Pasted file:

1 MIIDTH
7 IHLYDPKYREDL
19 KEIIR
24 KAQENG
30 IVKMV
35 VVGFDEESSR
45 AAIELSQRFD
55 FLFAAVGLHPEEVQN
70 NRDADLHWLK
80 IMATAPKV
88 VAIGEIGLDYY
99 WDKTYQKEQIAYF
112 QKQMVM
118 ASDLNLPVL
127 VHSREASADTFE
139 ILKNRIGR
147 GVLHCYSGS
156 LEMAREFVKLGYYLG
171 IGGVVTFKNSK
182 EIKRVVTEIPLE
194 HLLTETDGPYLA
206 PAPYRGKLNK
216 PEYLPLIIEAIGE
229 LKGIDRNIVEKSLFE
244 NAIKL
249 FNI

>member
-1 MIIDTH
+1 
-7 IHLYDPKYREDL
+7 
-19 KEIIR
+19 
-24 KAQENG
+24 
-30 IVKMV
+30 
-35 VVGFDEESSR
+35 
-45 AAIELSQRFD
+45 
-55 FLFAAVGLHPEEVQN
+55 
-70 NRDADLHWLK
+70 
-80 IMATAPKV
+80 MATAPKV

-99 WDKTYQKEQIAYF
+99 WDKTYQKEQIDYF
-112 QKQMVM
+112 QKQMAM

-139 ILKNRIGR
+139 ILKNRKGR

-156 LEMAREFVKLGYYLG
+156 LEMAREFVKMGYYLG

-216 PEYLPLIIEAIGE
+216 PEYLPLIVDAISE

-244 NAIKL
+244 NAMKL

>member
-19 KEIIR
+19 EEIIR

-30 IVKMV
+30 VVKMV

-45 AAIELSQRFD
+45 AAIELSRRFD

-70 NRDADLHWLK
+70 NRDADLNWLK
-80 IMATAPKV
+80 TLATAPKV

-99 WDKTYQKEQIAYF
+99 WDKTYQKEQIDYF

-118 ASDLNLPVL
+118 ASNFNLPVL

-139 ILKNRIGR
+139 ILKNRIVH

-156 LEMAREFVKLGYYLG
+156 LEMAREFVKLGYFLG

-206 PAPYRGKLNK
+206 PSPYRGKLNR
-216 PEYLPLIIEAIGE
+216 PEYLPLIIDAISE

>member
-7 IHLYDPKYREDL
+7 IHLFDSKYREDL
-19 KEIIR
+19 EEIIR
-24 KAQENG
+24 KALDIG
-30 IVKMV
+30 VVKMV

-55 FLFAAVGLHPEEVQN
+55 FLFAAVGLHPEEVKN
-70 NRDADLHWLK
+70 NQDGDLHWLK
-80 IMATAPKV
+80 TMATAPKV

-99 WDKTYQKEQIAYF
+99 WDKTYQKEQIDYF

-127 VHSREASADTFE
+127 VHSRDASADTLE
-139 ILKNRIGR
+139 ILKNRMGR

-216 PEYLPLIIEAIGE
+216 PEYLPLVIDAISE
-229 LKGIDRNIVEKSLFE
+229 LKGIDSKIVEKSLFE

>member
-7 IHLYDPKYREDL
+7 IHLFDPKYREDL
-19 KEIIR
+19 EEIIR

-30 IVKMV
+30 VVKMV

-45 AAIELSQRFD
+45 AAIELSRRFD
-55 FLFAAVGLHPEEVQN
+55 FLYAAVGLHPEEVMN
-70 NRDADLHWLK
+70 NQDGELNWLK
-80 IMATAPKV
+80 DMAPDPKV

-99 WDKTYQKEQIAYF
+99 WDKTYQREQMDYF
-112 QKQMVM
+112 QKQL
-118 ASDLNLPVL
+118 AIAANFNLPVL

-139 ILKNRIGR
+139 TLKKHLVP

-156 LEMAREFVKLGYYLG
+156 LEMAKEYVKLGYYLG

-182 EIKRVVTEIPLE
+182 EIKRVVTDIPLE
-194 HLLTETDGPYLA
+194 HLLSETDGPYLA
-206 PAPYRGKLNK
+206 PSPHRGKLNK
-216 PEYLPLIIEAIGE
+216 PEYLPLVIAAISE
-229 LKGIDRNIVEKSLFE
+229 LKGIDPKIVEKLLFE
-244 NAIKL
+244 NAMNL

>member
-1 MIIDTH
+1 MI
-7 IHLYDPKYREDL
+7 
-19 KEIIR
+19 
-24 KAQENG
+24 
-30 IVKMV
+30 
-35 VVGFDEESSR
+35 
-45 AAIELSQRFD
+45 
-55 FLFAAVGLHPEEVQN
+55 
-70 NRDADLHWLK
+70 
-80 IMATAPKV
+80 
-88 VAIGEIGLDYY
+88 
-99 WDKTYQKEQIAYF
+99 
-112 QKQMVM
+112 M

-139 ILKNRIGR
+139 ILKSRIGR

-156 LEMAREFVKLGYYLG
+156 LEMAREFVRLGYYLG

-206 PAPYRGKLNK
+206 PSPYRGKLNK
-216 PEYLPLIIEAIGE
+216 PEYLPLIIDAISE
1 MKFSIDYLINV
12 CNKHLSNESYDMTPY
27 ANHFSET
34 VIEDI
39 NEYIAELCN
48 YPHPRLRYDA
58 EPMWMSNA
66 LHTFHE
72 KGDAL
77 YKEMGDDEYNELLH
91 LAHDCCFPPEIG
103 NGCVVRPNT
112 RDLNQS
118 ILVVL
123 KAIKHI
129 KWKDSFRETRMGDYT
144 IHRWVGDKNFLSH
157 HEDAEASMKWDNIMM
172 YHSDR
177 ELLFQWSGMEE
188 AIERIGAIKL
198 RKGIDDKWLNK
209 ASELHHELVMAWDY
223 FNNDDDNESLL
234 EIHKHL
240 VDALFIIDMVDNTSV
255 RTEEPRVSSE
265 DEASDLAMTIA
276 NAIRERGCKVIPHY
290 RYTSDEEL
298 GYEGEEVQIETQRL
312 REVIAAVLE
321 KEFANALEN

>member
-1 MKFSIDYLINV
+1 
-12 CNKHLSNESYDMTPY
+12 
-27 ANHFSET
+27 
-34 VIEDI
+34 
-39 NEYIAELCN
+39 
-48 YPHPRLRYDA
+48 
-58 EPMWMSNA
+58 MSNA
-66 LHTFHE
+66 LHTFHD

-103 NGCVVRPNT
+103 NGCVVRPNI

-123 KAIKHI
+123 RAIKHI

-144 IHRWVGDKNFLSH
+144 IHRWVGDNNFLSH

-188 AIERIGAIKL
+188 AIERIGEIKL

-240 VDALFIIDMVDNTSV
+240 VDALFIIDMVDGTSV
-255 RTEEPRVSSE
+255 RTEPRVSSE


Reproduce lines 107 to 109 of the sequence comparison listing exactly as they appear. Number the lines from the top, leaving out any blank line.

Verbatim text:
+229 LKGIDSKIVEKSLFE

>member
-7 IHLYDPKYREDL